Private-activity bonds backing the long-planned Purple line light rail system in Maryland received a credit boost following approval of a financial settlement that contains protections for bondholders of the beleaguered public-private partnership.
Fitch Ratings upgraded Purple Line Transit Partners’ senior-lien revenue bonds issued through the Maryland Economic Development Corporation (MEDC) by one notch to BB-minus from B with a positive outlook Tuesday after the state’s Board of Public Works approved a $250 million settlement enabling the P3 to move toward completion.
The agreement includes provisions requiring the Maryland Department of Transportation to cover full payment of outstanding debt if the project is terminated compared to the 80 cents on the dollar Purple Line bondholders had been expecting.
“Previously, if it wound up being deemed a termination for a concessionary default, then the lenders would not have gotten their full money back,” said Fitch analyst Jeffrey Lack. “Now if there is any termination, there is clarity in the contracts that they be made whole.”
The MDOT agreed last month to pay $250 million to Purple Line project sponsors to resolve a lengthy legal dispute over $800 million of cost overruns that caused PLTP to halt construction of the 16-mile, 21-station light rail line in October. The project is 40% completed and an estimated two and a half years behind schedule from its original 2022 expected completion date.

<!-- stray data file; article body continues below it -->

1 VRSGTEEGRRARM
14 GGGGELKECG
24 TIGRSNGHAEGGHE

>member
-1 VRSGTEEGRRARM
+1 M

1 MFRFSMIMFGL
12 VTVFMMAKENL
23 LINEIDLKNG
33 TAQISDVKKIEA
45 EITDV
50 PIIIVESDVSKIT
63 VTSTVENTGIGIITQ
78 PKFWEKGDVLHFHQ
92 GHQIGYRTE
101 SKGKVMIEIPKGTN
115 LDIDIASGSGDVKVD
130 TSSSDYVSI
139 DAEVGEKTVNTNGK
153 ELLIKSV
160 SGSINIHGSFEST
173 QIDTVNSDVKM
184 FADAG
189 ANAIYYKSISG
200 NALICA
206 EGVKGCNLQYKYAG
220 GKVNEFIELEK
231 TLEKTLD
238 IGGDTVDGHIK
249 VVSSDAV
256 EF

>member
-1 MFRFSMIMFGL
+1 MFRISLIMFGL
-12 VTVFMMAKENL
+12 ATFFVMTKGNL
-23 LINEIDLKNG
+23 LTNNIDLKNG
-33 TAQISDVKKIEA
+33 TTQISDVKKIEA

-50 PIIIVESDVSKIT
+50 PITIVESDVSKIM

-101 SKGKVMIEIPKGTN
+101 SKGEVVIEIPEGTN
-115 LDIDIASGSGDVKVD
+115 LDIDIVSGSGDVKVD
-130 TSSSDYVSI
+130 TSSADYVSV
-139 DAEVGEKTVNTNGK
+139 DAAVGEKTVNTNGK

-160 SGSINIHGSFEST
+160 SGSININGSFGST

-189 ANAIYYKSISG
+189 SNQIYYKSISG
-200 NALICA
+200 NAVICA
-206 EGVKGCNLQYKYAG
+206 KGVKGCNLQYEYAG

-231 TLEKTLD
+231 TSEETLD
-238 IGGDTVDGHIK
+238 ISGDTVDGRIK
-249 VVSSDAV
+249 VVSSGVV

Fitch had downgraded PLTP’s bonds to B from BB in August and placed them on negative watch due to heightened risk of work stoppages and potential court action.
Lack said the project would also get a boost if private partners Meridiam and Star America are able to find a new design-build contractor in coordination with MDOT as part of settlement. The parties have nine months to select the contractor. Upcoming March and September 2021 debt service payments will be paid from existing equity.
S&P Global Ratings rates PLTP’s senior-lien revenue bonds five notches higher than Fitch at BBB-minus. It placed the bonds on CreditWatch negative this past March due to risks of construction delays resulting from the COVID-19 pandemic.
S&P did not immediately respond for comment on how the finalized settlement will impact the rating.
Lack said there could be additional senior bonds issued by PLTP through the MEDC in order to finance the settlement agreement and rising construction costs.
“If the company had to issue additional bonds then the state would be the ones likely paying a higher cost,” he said. “The creditworthiness of the state is there to support that.”
Under the settlement agreement, MDOT will pay $100 million by Dec. 31 and the remaining $150 million from a new PLTP financing that will occur after the selection of a new design-build contractor. As part of the settlement, Meridiam and Star America agreed to spend up to an additional $50 million to keep construction moving until a new contractor is on board.
PLTP spokesman John Undeland said there are no immediate plans to issue additional debt.
“Once we have better established the updated project costs, we will contemplate the potential need for additional financing as contemplated in the settlement agreement,” Undeland said.
The MDOT press office did not immediately respond for comment.